Rubble is literally at the center of Ilya Kabakov’s Labyrinth (My Mother’s Album). A large installation among many included in the Tate Modern’s exhibition of Ilya and Emilia Kabakov’s work, it is a spiral of long hallways reminiscent of Soviet era communal apartment buildings.Read More
At 9:40pm on October 25th, the forecastle gun of the battleship Aurora fired an ear-shattering round into the air. It was a blank, an empty shell. One-year prior, the Aurora had been contributing to the carnage of World War I, patrolling and bombarding in service to the Russian Empire. Now it was docked in Petrograd and under the control of a revolutionary sailors’ committee, most of whom supported the Bolsheviks. The blank round was, so the story goes, the first shot in the October Revolution, which overthrew the Provisional Government and established the first workers’ state in history.Read More
“No one today can reasonably doubt the existence or the power of the spectacle; on the contrary, one might doubt whether it is reasonable to add anything on a question which experience has already settled in such draconian fashion.” – Guy Debord, Comments on the Society of the Spectacle, 1989
Within five years of writing these lines, Guy Debord – author, filmmaker, and leader of a coterie of radical intellectuals known as the Situationist International – despairing at the ever quickening advance of the society he opposed, brought his own life to an end. He had lived long enough to see the collapse of the bipolar world order of the Cold War and the Americanization of the world.Read More
Red Wedge will be presenting two panels at this year's Historical Materialism London conference. This year's conference takes place at the confluence of three auspicious anniversaries: the 20th anniversary of the HM journal, the 150h anniversary of the publication of Marx's Capital, and the 100th anniversary of the Russian Revolution.
It is no surprise to anyone familiar with Red Wedge that we share HM's commitment to Marxism's reinvention and rediscovery. Which is why we are glad to be contributing these panels, dedicated to a creative and critical assessment of the Marxist aesthetic experience.Read More
It has been a century since the Russian Revolution. The occasion has naturally provoked all manner of commemorations. The establishment calls it an unfortunate sequence of events never to be repeated, the right spits its vicious bile at the memory of a workers’ world, and the Left, to one degree or another, celebrates and analyzes and tries to ask how to make the history come alive again. How to make the dream of total liberation, of workers power and radical democracy, into a reality.Read More
Red Wedge is proud to be contributing to the organizing of the very first Montreal Historical Materialism Conference. Held from May 17-20, it is a bilingual conference, and an excellent chance to break down barriers between English and French speaking activists and scholars. The them of the conference is ambitious: “The Great Transition,” reflecting a sorely needed optimism but also rooted in practical and sober theory.Read More
Welcome to Dumpster Pizza Party: a podcast about art and DIY counter-culture with your host Craig E. Ross...
My guest today is VHS Girl, as known as the artist and tape-head Katie Winchester. In this podcast we discuss VHS Girl’s artistic journey from VHS collecting to creating paintings of her favorite VHS covers and becoming heavily involved in the DIY outsider art world. We also discuss the Solar Eclipse Comic-Con in Carbondale, IL that we both had the pleasure of participating in as well as movies, breakfast food, nerd culture, and the history of resistance against the KKK.Read More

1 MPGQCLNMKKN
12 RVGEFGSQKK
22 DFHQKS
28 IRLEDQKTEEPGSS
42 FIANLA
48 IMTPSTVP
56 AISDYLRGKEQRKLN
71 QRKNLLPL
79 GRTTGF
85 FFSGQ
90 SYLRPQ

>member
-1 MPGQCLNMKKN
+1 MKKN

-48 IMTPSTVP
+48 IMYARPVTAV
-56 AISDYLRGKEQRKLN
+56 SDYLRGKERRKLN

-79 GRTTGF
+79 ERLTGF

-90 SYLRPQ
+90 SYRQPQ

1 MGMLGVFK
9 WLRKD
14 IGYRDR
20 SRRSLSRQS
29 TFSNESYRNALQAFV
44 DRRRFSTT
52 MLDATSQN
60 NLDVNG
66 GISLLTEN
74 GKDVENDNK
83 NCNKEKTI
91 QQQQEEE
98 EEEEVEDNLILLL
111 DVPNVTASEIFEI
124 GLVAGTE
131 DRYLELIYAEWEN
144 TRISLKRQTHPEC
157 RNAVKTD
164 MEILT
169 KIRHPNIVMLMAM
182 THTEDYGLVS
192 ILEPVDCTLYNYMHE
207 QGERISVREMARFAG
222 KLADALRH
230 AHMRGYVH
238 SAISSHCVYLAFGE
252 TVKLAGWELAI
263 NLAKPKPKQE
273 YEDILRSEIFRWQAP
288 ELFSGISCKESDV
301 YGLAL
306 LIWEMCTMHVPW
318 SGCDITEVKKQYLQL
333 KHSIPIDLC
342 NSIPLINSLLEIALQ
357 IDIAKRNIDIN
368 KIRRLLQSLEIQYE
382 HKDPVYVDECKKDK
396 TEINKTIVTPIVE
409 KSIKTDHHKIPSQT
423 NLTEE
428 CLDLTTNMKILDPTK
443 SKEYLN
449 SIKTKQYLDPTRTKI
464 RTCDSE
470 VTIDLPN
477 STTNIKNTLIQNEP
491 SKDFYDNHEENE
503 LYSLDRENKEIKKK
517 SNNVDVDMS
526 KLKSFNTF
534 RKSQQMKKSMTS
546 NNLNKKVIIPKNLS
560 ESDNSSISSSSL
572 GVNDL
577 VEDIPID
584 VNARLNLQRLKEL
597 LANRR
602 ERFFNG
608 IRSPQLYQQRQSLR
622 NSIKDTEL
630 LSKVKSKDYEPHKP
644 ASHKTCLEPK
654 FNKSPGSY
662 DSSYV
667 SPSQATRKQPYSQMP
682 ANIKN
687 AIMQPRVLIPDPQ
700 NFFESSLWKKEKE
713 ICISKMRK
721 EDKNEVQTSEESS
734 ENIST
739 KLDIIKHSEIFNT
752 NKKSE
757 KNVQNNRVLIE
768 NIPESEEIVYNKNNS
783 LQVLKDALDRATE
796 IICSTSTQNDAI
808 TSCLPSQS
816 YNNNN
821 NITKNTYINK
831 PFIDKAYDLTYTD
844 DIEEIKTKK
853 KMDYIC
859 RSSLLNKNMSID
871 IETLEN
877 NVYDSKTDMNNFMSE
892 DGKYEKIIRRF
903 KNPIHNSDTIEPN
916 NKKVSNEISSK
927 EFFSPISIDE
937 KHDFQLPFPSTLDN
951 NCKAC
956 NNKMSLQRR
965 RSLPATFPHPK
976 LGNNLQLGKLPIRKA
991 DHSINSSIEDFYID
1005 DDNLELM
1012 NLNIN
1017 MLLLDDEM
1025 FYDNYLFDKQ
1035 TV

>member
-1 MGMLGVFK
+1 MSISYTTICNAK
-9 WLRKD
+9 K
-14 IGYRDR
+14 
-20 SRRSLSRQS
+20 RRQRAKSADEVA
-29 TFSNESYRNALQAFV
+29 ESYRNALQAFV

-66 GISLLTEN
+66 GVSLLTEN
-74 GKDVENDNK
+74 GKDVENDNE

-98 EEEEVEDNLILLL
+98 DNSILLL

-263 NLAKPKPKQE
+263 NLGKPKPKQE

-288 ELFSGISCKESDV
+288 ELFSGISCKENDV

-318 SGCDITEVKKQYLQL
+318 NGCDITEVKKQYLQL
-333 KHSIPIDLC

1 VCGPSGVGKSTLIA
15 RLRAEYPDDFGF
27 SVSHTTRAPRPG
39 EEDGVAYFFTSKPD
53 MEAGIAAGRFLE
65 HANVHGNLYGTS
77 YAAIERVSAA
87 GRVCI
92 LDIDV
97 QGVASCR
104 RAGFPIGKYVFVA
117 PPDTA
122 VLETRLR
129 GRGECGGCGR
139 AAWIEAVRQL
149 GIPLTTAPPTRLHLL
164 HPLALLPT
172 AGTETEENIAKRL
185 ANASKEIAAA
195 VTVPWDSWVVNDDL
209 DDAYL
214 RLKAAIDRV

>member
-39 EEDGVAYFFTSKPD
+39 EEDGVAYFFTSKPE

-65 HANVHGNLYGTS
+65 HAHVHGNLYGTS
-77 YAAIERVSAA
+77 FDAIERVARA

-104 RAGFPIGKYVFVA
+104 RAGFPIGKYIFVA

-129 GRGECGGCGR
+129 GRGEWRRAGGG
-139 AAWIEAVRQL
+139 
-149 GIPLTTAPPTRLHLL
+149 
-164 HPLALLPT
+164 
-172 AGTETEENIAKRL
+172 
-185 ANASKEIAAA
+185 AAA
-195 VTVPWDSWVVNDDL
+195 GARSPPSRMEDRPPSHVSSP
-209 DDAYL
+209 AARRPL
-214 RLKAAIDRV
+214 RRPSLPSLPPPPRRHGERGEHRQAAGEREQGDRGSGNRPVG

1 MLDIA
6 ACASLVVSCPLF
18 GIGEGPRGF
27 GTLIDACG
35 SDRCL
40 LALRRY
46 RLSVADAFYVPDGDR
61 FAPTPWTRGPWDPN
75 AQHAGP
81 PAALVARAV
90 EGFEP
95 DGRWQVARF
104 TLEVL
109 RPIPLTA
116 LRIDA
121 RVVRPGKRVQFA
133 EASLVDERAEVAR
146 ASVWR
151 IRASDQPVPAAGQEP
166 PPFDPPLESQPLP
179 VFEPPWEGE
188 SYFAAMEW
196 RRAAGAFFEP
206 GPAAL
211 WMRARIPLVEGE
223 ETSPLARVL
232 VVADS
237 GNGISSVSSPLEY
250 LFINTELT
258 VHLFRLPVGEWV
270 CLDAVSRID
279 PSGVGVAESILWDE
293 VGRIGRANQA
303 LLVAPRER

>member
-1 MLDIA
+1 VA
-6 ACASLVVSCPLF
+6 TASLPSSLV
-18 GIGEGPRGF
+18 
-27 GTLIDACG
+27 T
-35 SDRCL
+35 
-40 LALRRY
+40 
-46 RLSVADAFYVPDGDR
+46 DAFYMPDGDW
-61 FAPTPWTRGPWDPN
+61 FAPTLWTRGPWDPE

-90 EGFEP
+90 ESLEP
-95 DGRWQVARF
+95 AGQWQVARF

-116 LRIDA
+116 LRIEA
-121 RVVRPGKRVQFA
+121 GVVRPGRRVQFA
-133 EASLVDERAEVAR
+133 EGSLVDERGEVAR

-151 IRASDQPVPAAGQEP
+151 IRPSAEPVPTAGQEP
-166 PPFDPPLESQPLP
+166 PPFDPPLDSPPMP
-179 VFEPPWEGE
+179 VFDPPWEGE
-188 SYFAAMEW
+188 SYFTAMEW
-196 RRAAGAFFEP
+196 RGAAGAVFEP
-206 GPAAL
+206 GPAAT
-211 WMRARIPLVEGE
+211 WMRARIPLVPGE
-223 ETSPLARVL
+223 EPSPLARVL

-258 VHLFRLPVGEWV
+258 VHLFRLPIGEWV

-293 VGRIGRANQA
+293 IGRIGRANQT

In early 1940, just before he attempted to escape to Spain from Vichy France, the Marxist theorist and art critic Walter Benjamin penned his Theses on the Concept of History. In twenty numbered paragraphs, Benjamin sketches his vision of the task of the materialist historian. In contrast to the historicist, whose method consists of merely adding “a mass of facts, in order to fill up a homogeneous and empty time,” the materialist historian employs a “constructive” method (XVII), piecing together the “tradition of the oppressed” (VIII) from the rubble of the catastrophic past into a “constellation” (XVII) that most accurately reflects the fragmented character of modern reality.Read More
How in the hell does Jeremy Corbyn become such a sensation at Glastonbury? A sixty-eight-year-old politician propped in front of a crowd of young people gathered to take in Run the Jewels does not on the surface sound at all like the raw material of cultural memory. And yet, when he spoke, the crowd chanted his name (to the tune of the White Stripes no less). They cheered and applauded and shouted themselves hoarse.
There is, ultimately, no reason they shouldn’t have. The leader of the Labour Party who led it to its best showing in twenty years did so by saying that this crowd of young people matters.Read More
Red Wedge is now taking orders for our third issue "Return of the Crowd." Get a copy on wedge shop or subscribe. We are also strongly encouraging all supporters to become part of our patron program through Patreon.
As the above video details, we are hoping for issue three to be a big step forward for a publication that deserves to play a role in building the kind of imaginative and militant left we so sorely need. As with any radical project, it doesn't happen without support. Lend us some and we will do our best to return the favor in the form of a fantastic magazine and website.Read More
There are big changes coming to Red Wedge’s publication and posting schedule. Starting with issue three (out in July) on “The Return of the Crowd," Red Wedge will be going quarterly.
Since the founding of Red Wedge in 2012 there has been a mushrooming and further development of left-wing and explicitly socialist publishing. As readers may know, we have spent much of the past eighteen months discussing our way forward, and feel that our current moment, our current environment, demands that Red Wedge professionalize itself.Read More